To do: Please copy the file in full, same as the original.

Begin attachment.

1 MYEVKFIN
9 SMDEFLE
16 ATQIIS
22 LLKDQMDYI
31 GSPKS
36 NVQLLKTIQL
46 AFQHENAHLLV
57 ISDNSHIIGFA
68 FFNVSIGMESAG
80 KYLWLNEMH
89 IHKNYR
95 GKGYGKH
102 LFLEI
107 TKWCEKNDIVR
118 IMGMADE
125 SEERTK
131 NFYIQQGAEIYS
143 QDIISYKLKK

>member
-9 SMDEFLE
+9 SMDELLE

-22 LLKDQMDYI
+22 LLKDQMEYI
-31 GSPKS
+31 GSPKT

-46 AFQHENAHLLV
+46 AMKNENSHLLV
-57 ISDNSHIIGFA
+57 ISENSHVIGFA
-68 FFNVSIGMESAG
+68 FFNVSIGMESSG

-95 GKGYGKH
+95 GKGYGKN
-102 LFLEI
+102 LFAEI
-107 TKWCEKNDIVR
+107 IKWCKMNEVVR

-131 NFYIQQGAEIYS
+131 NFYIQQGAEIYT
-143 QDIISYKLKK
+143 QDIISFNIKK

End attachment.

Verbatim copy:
1 MYEVKFIN
9 SMDEFLE
16 ATQIIS
22 LLKDQMDYI
31 GSPKS
36 NVQLLKTIQL
46 AFQHENAHLLV
57 ISDNSHIIGFA
68 FFNVSIGMESAG
80 KYLWLNEMH
89 IHKNYR
95 GKGYGKH
102 LFLEI
107 TKWCEKNDIVR
118 IMGMADE
125 SEERTK
131 NFYIQQGAEIYS
143 QDIISYKLKK

>member
-9 SMDEFLE
+9 SMDELLE

-22 LLKDQMDYI
+22 LLKDQMEYI
-31 GSPKS
+31 GSPKT

-46 AFQHENAHLLV
+46 AMKNENSHLLV
-57 ISDNSHIIGFA
+57 ISENSHVIGFA
-68 FFNVSIGMESAG
+68 FFNVSIGMESSG

-95 GKGYGKH
+95 GKGYGKN
-102 LFLEI
+102 LFAEI
-107 TKWCEKNDIVR
+107 IKWCKMNEVVR

-131 NFYIQQGAEIYS
+131 NFYIQQGAEIYT
-143 QDIISYKLKK
+143 QDIISFNIKK